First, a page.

Newt’s campaign responded to this quickly, basically saying that he was arguing for improved regulation and not trying to stop reforms. I don’t buy that completely and neither does Verum Serum. While he did mention needing improved regulations, that wasn’t his main argument.
They go on to say that the housing collapse caused him to look at it with a “fresh set of eyes”. Yeah, no kidding. That still, if true and I’m skeptical, doesn’t excuse him selling out for the purpose of “stopping reforms” to Freddie. Many other Republicans knew that the housing collapse was coming which is why they wanted to reform it. If he’s so smart, he should have been on their side of this and not trying to convince them to stop reforms.
WSJ – The “Policy Talk” interview was featured on Freddie Mac’s website for several months in 2007 at a time the company was struggling to address mounting problems in the mortgage market. The interview is accessible on an archived version of Freddie Mac’s website.
At the time, critics were complaining that Freddie Mac and Fannie Mae benefited from an unfair competitive advantage because of the perception that they had an implicit government guarantee as government-sponsored enterprises (GSEs). That allowed the mortgage-finance companies to pay lower interest rates on borrowed funds than non-GSE competitors.
In the interview, Mr. Gingrich said that “while we need to improve the regulation of the GSEs, I would be very cautious about fundamentally changing their role or the model itself.”
Pressed in the interview about how that was not “a point of view one normally associates with conservatives,” Mr. Gingrich replied that there are times “when you need government to help spur private enterprise and economic development.” He cited electricity and telephone network expansion as similarly effective private-public purposes.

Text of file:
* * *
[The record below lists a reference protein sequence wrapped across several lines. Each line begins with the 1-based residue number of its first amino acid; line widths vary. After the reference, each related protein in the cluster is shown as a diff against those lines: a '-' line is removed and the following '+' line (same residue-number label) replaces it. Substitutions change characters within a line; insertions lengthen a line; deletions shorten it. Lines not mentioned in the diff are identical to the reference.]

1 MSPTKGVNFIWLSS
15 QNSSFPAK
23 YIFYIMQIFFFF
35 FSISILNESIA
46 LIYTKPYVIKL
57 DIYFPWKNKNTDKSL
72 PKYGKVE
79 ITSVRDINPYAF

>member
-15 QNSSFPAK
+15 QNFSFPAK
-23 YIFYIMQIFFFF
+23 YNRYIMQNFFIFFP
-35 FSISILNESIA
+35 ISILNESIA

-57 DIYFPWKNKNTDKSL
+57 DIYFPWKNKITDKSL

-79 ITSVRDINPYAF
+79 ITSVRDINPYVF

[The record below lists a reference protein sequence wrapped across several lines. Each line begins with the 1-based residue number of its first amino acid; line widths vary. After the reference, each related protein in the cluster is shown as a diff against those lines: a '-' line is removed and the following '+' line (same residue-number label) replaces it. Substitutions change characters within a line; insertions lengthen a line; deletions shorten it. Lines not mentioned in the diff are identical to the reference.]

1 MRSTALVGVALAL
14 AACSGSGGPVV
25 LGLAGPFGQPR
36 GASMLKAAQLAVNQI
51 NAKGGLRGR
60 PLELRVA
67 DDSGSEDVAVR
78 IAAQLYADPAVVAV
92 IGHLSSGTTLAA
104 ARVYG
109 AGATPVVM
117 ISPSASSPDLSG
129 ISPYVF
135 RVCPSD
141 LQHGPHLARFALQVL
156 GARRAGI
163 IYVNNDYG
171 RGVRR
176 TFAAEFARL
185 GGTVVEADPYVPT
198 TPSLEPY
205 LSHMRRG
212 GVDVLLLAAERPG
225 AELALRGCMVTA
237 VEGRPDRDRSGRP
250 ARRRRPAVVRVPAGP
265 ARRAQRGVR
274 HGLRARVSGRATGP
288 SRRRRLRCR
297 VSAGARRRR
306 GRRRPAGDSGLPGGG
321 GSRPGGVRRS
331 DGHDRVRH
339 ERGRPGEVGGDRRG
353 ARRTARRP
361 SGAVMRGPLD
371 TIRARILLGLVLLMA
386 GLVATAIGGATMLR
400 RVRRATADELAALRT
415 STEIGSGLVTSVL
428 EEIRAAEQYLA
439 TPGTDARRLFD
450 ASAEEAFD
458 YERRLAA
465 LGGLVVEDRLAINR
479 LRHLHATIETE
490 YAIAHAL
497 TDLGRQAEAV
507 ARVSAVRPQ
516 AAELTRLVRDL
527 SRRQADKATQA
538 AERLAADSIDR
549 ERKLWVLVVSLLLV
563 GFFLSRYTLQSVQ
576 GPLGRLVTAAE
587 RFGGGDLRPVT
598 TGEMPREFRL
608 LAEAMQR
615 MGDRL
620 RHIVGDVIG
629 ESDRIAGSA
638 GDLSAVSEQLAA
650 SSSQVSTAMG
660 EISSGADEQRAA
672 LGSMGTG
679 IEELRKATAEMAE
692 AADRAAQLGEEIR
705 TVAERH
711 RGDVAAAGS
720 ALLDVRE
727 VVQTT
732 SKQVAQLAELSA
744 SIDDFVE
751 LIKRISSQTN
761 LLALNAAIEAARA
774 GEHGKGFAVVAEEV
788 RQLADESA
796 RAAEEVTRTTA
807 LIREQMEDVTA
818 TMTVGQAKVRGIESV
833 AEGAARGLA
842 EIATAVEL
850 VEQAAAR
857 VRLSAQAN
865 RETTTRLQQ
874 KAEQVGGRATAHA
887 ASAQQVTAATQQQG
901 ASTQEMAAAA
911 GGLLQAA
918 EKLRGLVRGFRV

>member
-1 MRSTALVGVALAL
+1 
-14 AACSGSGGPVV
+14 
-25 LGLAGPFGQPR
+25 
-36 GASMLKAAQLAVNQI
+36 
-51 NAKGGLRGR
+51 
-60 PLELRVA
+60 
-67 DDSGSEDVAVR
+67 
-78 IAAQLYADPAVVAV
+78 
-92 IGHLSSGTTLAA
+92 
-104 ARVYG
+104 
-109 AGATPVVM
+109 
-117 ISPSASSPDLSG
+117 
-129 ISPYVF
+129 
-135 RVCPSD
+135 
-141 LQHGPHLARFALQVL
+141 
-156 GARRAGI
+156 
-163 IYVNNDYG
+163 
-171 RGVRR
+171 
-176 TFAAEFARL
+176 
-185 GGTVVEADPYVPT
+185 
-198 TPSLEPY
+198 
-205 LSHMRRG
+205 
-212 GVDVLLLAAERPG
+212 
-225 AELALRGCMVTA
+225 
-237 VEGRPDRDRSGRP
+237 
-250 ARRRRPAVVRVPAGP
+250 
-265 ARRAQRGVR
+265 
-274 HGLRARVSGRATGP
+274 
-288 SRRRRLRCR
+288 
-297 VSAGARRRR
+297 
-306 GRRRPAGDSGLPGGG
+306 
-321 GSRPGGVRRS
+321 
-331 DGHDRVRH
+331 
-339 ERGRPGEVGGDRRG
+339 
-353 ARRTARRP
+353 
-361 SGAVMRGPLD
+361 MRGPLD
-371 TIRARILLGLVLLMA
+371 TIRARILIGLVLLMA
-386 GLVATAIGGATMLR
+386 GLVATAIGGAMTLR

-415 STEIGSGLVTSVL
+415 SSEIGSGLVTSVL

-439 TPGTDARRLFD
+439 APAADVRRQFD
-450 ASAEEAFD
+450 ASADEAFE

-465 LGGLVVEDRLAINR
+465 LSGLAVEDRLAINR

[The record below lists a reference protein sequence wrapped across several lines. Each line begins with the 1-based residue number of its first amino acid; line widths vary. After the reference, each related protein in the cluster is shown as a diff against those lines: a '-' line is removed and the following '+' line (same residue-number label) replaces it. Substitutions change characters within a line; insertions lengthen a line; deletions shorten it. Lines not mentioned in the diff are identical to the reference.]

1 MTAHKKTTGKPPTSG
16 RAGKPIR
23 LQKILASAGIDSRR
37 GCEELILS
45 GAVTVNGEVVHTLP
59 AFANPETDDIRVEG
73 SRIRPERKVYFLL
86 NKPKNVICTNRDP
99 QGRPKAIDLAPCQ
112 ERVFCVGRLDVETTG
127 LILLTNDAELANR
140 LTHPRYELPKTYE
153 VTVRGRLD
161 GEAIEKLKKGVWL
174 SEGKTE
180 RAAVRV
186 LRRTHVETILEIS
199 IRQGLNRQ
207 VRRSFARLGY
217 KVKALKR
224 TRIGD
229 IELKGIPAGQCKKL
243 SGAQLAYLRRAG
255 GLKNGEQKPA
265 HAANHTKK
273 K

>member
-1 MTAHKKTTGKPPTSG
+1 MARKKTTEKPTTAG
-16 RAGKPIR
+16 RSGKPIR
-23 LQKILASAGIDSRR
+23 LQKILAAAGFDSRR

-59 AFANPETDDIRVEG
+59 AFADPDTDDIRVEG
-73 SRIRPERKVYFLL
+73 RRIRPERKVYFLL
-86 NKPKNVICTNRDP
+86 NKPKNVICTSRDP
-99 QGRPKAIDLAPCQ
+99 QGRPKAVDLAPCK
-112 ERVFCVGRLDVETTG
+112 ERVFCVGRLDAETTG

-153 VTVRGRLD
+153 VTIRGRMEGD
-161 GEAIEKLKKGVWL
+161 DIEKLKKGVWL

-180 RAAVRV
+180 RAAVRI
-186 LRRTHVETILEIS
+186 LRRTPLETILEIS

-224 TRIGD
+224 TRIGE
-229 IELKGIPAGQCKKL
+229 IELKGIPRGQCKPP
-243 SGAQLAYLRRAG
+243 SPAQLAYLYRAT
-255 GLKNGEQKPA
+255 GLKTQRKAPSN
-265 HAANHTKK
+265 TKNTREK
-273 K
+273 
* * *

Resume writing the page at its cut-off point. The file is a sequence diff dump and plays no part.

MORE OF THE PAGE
“It’s not a point of view libertarians would embrace, but I am more in the Alexander Hamilton-Teddy Roosevelt tradition of conservatism,” he said.
A spokesman for Mr. Gingrich, Joe DeSantis, said the interview showed Mr. Gingrich arguing for improved regulation of Freddie Mac and its larger cousin, Fannie Mae. He said the interview “directly contradicts the erroneous reports” that Mr. Gingrich was trying to stop reforms to Fannie and Freddie.
Mr. DeSantis said that Mr. Gingrich now advocates a more aggressive overhaul of Fannie and Freddie. “The total collapse of the global financial system has a tendency to make one look at a situation with a fresh set of eyes,” he said.
Freddie and Fannie are deeply unpopular with some conservatives and tea-party supporters. Mr. Gingrich has joined fellow Republicans in singling them out as causes of the financial crisis. He has said that lobbyists and members of Congress are also to blame.